The only thing I would caution with this is it is even more valuable to really enjoy your career than to make boatloads of money. Money will not be enough to compensate you for 80 hours of work per week if you are miserable doing that work. It will color your whole life if you don't enjoy what you are doing. So choose your specialty carefully whether it is in medicine or in veterinary medicine.
             
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            ForensicPath

              Originally posted by Megalofyia

              Their patients have sharp teeth, and get nasty things in their fur like fleas and worse, maggots.
              If you don't actually like animals it would kind of such to have to be around smelly creatures everyday.

              This is not just restricted to non-human animals.
               

              Quixotic

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                It sounds like you have a good handle on your spending habits. And if money is a motivating factor then you don't necessarily have to enjoy your job. Think about it. If you did a surgery specialty like neuro or ortho, then you could potentially retire after just 6 years of work or so. Assuming you spend all your time at work and don't spend frivolously on garbage. Then you go back and attain the DVM or whatever your heart desires. Of course if you are a work-a-holic then you could easily spend the rest of your life amassing money for all future generations of your family to attend college for free while not spending any yourself. So many people always want to help out the people around them, but most never consider helping future generations get ahead. Look what Nobel was able to do.
                 

                maswe12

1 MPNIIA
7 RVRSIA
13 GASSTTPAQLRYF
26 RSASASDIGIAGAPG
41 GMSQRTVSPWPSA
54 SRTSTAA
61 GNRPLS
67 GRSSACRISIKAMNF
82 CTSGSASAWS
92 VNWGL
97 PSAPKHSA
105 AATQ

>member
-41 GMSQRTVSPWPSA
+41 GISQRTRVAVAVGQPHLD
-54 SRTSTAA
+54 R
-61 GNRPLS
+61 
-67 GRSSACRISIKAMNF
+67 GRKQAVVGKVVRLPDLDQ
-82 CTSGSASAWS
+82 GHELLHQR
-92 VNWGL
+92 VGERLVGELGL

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                  I nearly applied to vet schools before switching this past summer to human medicine. My advice is to talk to alot of vets. I do my research at a vet school and I found alot of the vets were unhappy. Loving animals isnt enough to make you happy as a vet. You end up killing alot of animals and have to deal with pet owners who arent exactly the best care givers. In addition, you also deal with the stigma of not being a "real doctor" Its possible to make decent money, but you would have to work specifically to make money. Most of their salaries peak at a little over 100k (more for surgeons). Another thing to consider is that it is very difficult to obtain a veterinary surgery residency. You might want to look into that as well. Ultimately, I decided against vet medicine because I didnt like the idea of giving up on tough cases and putting my patients to sleep. Also I wanted to do zoo medicine and was not really enthusiastic about working with dogs and cats in the many years before I got into exotics. If you are not absolutetly set on veterinary medicine I wouldn't do it. Some people absolutely love it, but there are others that wish they had gone into another field.
                   

                  scrabbler

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                    While I was shadowing at a hospital, I met a resident in anesthesiology who had formerly been a vet. I asked her why she switched, and she told me it was because she felt frustrated about not being able to practice the skills she had - most people would opt to put their pets to sleep rather than pay for complicated procedures. What happens if you can't get a surgical position where you're practicing regularly? I assume it's difficult to get a surgical residency since there isn't that much demand for it (I could be totally wrong; if I am, ignore what I'm saying). What happens if you don't want to go into surgery after all? Are you satisfied with the other options you could have as a veterinarian?
                     

                    Mr. Rosewater

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                      i was making the same choice a couple of years ago. i'm your age as well. i beleive that medicine is the slam dunk choice however. first, the work is more important, sorry but it is. secondly the pay is better. third, FOR THE MOST PART, patients aren't refusing treatment over financial concerns which you will deal w/ all the time in veterinary practice. but, finally the choice resides w/ you. if you feel you'de be more happy in the vet. field, than go w/ that. you have to be happy yourself. we do need pple who are passionate about what they do, and that extends to animal care.